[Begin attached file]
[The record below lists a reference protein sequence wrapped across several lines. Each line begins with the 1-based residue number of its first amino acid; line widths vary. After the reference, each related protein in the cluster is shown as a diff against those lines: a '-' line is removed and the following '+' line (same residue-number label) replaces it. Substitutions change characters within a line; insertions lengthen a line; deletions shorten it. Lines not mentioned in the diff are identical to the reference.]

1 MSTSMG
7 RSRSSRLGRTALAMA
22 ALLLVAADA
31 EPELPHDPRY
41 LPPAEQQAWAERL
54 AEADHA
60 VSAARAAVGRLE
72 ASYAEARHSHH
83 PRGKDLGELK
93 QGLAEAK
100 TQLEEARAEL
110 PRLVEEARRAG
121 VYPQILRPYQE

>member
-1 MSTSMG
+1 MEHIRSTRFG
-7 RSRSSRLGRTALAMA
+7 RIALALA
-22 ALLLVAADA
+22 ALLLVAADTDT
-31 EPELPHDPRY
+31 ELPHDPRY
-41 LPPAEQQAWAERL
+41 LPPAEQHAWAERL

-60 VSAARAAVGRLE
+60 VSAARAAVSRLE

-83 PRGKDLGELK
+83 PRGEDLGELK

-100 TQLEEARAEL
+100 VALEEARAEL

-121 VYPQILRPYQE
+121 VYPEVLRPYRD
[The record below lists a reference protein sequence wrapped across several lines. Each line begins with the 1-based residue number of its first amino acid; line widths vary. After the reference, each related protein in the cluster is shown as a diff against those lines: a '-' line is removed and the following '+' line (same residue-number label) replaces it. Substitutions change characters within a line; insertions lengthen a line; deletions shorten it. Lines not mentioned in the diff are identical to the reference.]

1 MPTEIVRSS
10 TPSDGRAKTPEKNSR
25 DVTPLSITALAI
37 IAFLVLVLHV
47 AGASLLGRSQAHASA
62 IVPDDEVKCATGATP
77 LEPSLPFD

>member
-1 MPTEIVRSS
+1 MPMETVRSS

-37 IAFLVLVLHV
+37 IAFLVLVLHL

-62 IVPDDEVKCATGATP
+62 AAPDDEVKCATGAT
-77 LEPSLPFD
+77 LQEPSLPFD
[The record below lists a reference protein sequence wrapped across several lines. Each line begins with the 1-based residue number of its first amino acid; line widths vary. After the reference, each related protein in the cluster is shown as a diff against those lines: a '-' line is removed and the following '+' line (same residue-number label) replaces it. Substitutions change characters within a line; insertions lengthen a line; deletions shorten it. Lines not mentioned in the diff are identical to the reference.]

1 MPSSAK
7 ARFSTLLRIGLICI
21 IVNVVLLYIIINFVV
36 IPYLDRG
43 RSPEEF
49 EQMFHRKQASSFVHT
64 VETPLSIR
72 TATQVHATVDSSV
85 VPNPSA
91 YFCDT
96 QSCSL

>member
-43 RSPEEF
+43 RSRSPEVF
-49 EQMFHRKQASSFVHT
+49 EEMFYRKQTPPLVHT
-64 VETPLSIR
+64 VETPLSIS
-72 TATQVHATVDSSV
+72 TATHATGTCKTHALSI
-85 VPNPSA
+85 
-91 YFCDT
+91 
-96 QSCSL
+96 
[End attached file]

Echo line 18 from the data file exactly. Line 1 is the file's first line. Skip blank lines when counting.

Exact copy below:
-7 RSRSSRLGRTALAMA